WBC experience helping O'Neill evolve as a player

Photo: Alexis Brudnicki

Photo: Alexis Brudnicki

By: Alexis Brudnicki

Canadian Baseball Network

MIAMI, Fla. – Team Canada has been a big part of the evolution of Tyler O’Neill.

The 21-year-old Seattle Mariners prospect went from contributing on the Canadian Junior National Team, to debuting on the senior squad at just 20 years old, making his mark on the gold medal-winning squad at the Pan Am Games in Toronto, becoming a staple in the lineup at the inaugural Premier 12, to welcoming rookies at the World Baseball Classic in Miami.

“You see new faces every time, younger guys,” O’Neill said. “I don’t think I’m the younger guy anymore since I have a little experience under my belt. It’s so great to see guys younger than me come in with the veterans we have. They kind of show the way for us young guys, and create this great mixture that we have, and obviously the chemistry goes with that.”

The right-handed hitting corner outfielder is still the second-youngest player on the Canadian squad at the Classic – with San Diego Padres prospect Josh Naylor making his debut with the senior team at 19 – in terms of his date of birth, but the international experience he’s racked up has quickly helped him become one of the more veteran players on the world stage. 

“We’re getting on bigger stages every time we play,” O’Neill said. “It’s great to have a little break from the routine of spring training, and the routine of A ball when we were in the Pan Am Games. It’s a great change of pace and the same game, but different baseball. I really enjoy wearing Canada across my chest. There’s no better feeling.”

Away from big-league camp with the Mariners, O’Neill has impressed in his four seasons on the professional circuit as well. In 325 games, the native of Maple Ridge, BC has hit .276/.349/.412 with 70 home runs, 63 doubles and nine triples, topping out at Double-A so far.

“I’m not there yet,” he said. “We all have goals. I’m trying to get to the big leagues and be an impact player and win a championship up there, just like I’m trying to do here. The goal is winning and that’s what we’re trying to do.”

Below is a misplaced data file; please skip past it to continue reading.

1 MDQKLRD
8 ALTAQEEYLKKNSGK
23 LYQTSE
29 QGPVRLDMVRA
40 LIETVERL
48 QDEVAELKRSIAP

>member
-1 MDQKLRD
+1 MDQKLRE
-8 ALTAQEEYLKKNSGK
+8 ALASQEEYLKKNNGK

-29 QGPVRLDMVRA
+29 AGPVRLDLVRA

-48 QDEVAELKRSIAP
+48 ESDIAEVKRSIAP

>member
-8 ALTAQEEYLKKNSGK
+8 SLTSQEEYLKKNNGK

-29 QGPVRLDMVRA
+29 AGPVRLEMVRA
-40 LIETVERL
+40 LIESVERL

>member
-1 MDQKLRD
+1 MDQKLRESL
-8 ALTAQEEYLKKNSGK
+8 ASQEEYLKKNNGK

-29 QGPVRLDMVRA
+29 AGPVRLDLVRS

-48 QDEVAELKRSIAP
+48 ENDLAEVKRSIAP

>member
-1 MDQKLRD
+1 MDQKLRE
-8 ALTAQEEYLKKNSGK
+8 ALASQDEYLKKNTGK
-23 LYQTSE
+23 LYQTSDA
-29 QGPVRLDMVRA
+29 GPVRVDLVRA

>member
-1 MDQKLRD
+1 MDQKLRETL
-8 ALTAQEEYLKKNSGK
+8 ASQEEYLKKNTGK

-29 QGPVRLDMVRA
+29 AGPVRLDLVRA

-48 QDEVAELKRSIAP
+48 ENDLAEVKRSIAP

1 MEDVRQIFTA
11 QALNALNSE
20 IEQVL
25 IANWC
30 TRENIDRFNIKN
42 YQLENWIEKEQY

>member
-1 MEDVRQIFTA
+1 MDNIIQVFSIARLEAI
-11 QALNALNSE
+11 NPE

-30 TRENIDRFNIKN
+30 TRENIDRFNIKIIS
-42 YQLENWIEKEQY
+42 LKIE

Afforded some unique experiences in his young career because of the prospect status he’s gained, O’Neill is not only enjoying the ride, but also preparing for what he hopes the next step in his career will lead to.

“The Futures Game was great,” the 5-foot-11, 210-pound outfielder said. “The [Arizona] Fall League was another experience to get the feel for playing more games in the season. Since minor-league seasons are only 140 games, getting an extra 20 or 30 games there and really experiencing what it’s like to go deep into October into the World Series playing time. Everything is beneficial, and I’m going to keep riding the path that I’m on.”

Complementing the experiences offered to him by the Mariners, O’Neill’s progression in his professional career has been helped along by the chances he’s had to wear the red-and-white jersey. Learning from older players, being welcomed into a veteran clubhouse, and performing with the pressure on, the national team has done a lot for the growth of the former third-rounder.

“Every time coming to play for Canada, it’s a new motivator,” O’Neill said. “It’s definitely been new experiences building up to the WBC, with the Junior National Team, the Pan Ams, Premier 12 where we were playing in front of China with 20,000 fans, and now in the WBC we played in front of 30,000 fans [against the Dominican Republic]. It’s all great experiences, and I’m just trying to log it and have a great time, and see what happens…

“I love being in pressure situations. I love playing in front of the 30,000 Dominican fans we had a couple days ago. I embrace it. Obviously the guys here make it a fun time with the chemistry that we have, and it’s a great group of guys. We’re relaxed, and a lot of these guys have been here before. They know what it’s about.”

Quickly impressed by many of the new faces he’s met with the WBC squad, and reuniting with players like Naylor for the first time since they were teammates on the junior team four years ago, O’Neill is looking forward to what more Canada has to offer.

“Josh has got some serious pop in batting practice, and he’s only had one at-bat so far, so hopefully he can get a couple big clutch pinch-hits here,” O’Neill said. “[Cardinals pitching prospect Rowan] Wick is not the guy I would necessarily want to face, with the slide-step at 98, with a good curveball. And Eric Wood [in the Pirates organization] had a great [exhibition] game against the Yankees so hopefully he can do something like that today.

“This is definitely exciting for the future. We’ve got a lot of young guys coming up, a couple guys in their first tournament here, and it’s another great experience for them, a great experience for us, and hopefully we can do something here.”

With his third chance in two years to take on the world with his Canadian teammates, and enjoying the stage that the WBC offers, O’Neill hopes to do much more of the same with every opportunity that arises.

“It’s nice to be one of the select few from Canada representing them on the biggest stage here,” he said. “It’s a huge honour and hopefully I can just keep doing this in the future.”

Alexis Brudnicki

Baseball has been a part of Alexis' life since her parents took her brother to sign up for Eager Beaver Baseball in London. Alexis wanted to play and asked to sign up, too. Alexis played ball until the boys were all twice her size and then switched to competitive fastball. Her first job was as an umpire for rookies with the EBBA and since then Alexis has completed her education with an undergraduate degree from the University of Western Ontario and graduate studies in Sports Journalism at Centennial College